With 2018 Innovation Workshop at the midway point, the attention of Skoltech’s incoming students is now on the projects that will be developed and refined during the next two weeks.
Teamed up with other graduates with various areas of expertise and from countries around the globe, the students are tasked with developing projects that respond to real-world problems – learning about entrepreneurship, teamwork across industries, and success in the process.
The initial weeks’ activity served as an introduction to Skoltech and its culture, reinforced by workshop exercises that prepared students for the upcoming intense work on their own projects. Following the initial teamwork phase, the first innovation project iterations were required to be presented to Skoltech professors and invited international mentors – after which the students are to refine the project prototypes.
The goal of these projects is to capture the imagination of students with the spirit of innovation and to give them a set of skills for future success in innovation and entrepreneurship in technology. They also will gain practice in developing their own creative ideas – sometimes outside of their area of expertise – into something useful.
As Dmitry Kulish, Professor of Practice at Skoltech’s Center for Entrepreneurship and Innovation (and Director of this year’s Innovation Workshop), explained, “The students need to answer important questions about the subject of their projects: Who needs this? There is an end user with a problem, and do you have a solution to that problem?”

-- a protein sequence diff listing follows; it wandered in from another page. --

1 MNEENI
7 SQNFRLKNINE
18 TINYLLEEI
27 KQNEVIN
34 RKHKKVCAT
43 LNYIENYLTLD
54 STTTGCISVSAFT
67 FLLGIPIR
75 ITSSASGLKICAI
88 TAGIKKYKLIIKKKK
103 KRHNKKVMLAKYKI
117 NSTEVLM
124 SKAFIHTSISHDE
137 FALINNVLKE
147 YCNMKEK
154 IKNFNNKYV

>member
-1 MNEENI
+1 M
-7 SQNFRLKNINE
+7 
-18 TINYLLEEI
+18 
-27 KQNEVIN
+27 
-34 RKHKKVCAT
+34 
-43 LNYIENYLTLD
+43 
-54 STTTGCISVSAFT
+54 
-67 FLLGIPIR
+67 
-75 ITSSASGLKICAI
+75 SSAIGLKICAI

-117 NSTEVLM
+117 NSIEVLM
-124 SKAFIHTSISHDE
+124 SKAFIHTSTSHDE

Working in teams, the students are expected to reach the potential end users or stakeholders –making contact with companies, organizations or groups to obtain real-world input, following by a phase of refining the project.
Kulish noted that students are encouraged to create proposals that are aligned with the input provided earlier by Skoltech professors and researchers across the institute’s Centers for Research, Education and Innovation (CREIs) – who scoped out more than 30 project activities. “We want the students to come with serious ideas…something more worthwhile than a social dating app, for example,” he added.
Students are given a limited amount of time to collaborate on their projects. As can be expected, the first versions – presented a few days after work begins – may be far from perfect. As mentors explain, this is meant to teach students to fail and learn from their mistakes.
Kulish, in quoting Professor Luis Perez Breva, PhD (an expert in the process of technology innovation, an entrepreneur, author and director of the MIT Innovation Teams Program), added: “The progress is in learning. Start with what you have now, make a scientific experiment, and learn. The faster you find out you where and how you are wrong, the more time and resources you will have for the next try.”
By the end of the month, students will have worked on eight learning activities and will be assessed on one of them in terms of grading: the innovation project. As Kelvin Willoughby, Professor of Innovation and Intellectual Property at Skoltech’s Center for Entrepreneurship and Innovation, explained, the other seven assignments (among which are English-language exercises, elevator pitches, leadership seminars, and a series of Quick Success sessions), “give students the power, the skills and attitudes necessary to perform well in the innovation project.”
More details on the 2018 Innovation Workshop are available in the previous stories:
- Professors share Skoltech’s expertise as students begin preparing their 2018 Innovation Workshop projects
- Students take an “interstellar tour” to learn English and communications skills during Skoltech’s Innovation Workshop
- Skoltech’s Innovation Workshop brings real-world challenges, experience and learning to the institute’s new students
+7 (495) 280 14 81